The time flies by like a flock of migrating birds. Spring is here and the birds are coming back from the far reaches of the south and are heading to Northern BC to the Wetlands for the summer.
On our walks Anaya can hear the birds. Her eyes open wide and dart from side to side. I know she wonders what on earth each sound is. The honking of Canadian geese, the caw of a crow, the chirps of the little birds - when she is awake she is aware of each one.
Yesterday we put Anaya in her stander at home for the first time. After a few minor adjustments it fit her unique little body. She was so wide awake and curious. She didn't cry or express discomfort at all. We placed the stander in the living room by the television and turned on Saturday morning cartoons. She got to listen to an episode of "Martha Speaks" a children's show. I think she liked it. After a while we took her out and fed her breakfast. A tube-worthy smoothie of fresh apples and bananas with prune juice mmmmm. She is just so awake and aware the last few days. I love it when she is like this. I spend every moment I can with her - once my work is done that must be done.
When I see her like this it gives me hope. Hope that perhaps Anaya will be the miracle Krabbe baby. Hope that the thousands of prayers that have been said in her name to God will be heard, and acted upon. I recently found out that breastmilk contains 3 different kinds of Stem Cells. Anaya is benefiting from the milk of many healthy mothers who do not have the genetic deficiency that I do within regards to the GALC gene.
Is it possible that this gift of breastmilk may save her life? Here are somee articles about research done in Australia and India.
Dr. Mark Cregan from Australia confirmed the presence of putative stem-like cells in human milk in a research study in 2008.
A pleuropotent cell is capable of developing into many types of tissue.
Researchers conducted pilot study in two Kolhapur hospitals on 25 newborn babies suffering from various diseases.
Under the trial, scientists gave colostrum stem cells isolated from the breast milk that is produced during the first five days after birth to the babies.
These were given in cultured medium of 5 ml containing 5 to 10 million cells, and the duration of the therapy varied depending upon the recovery.
Results revealed that all the 25 babies showed a speedy recovery after being given colostrums.
Researchers further estimated that in the first five days of breastfeeding, a newborn gets about 5 million stem cells per kg body weight each day.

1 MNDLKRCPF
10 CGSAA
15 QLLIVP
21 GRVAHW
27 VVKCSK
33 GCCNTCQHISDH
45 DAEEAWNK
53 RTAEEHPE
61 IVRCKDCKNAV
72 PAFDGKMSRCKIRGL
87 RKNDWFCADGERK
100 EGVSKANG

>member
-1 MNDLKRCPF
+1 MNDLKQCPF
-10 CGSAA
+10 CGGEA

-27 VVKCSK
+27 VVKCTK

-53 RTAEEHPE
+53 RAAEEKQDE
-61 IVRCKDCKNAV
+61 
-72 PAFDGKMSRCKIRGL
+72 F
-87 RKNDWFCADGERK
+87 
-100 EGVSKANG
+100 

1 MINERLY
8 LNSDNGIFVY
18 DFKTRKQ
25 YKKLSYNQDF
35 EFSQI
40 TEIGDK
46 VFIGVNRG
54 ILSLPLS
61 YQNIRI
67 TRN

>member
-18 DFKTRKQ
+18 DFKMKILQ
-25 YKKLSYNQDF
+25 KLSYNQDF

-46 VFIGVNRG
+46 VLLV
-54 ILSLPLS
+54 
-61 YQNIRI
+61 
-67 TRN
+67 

As is known, colostrums contain about 50,000 cells per ml. As the milk matures, these go down to just 50 to 100 cells per ml.
Furthermore, researchers found that stem cells could be used to help treat spinal injuries, diabetes and even Parkinson’s disease in infants.
Besides, certain neonatal diseases like neonatal sepsis, respiratory diseases and others could also be cured if these stem cells were isolated from human milk.
Financial Chronicle quoted Patki as saying, “We will seek permission from Indian Council of Medical Research to carry out 100 trials each in Kolhapur, Pune, Mumbai and Delhi.”
Patki and study-colleague Dr. Ramesh Bhonde, NCCS stated that the team is certain of creating an oral drug for babies in three years’ time after approval from Drug Controller General of India (DCGI).
The research will be published in the journal Human Cell.
Here is another article
An Australian scientist has discovered that human breast milk contains stem cells. This is an exciting discover since stem cell harvesting is a hotly contested debate. Dr. Mark Cregan is confident that within five years scientists will be harvesting stem cells from breast milk to research treatment for diseases like diabetes and Parkinson’s.
This also further supports the benefits of breastfeeding and Cregan is also excited about the new doors that this could open about the potency of breastmilk.
Cregan believes breastmilk contains key markers that guide an infant’s development all the way into adulthood. “We already know how breast milk provides for the baby’s nutritional needs, but we are only just beginning to understand that it probably performs many other functions,” says Dr Cregan, a molecular biologist at The University of Western Australia.
Cregan’s team cultured cells from human breast milk and found a population that tested positive for the stem cell marker, nestin. Further analysis showed that a side population of the stem cells were of multiple lineages with the potential to differentiate into multiple cell types. Meaning the cells could potentially be “reprogrammed” to form many types of human tissue.
Cregan’s team have shown the cells have all the physical characteristic of stem cell. The next step for the team is to see if they behave like stem cells.
If these cells do behave like stem cells, Cregan and his team have made a great discovery in finding an ethical way to harvest stem cells, rather than harvesting them from human embryos.
I found them by google keywords "Stemcells in Breastmilk"
If you know anyone willing to spare a few ounces of colustrum, it may really help Anaya!
There are many moms in the USA wanting to ship milk and Colustrum to Anaya but the shipping costs are high. Please help Anaya by donating a few dollars using the Donate Now button. Thank you with all my heart.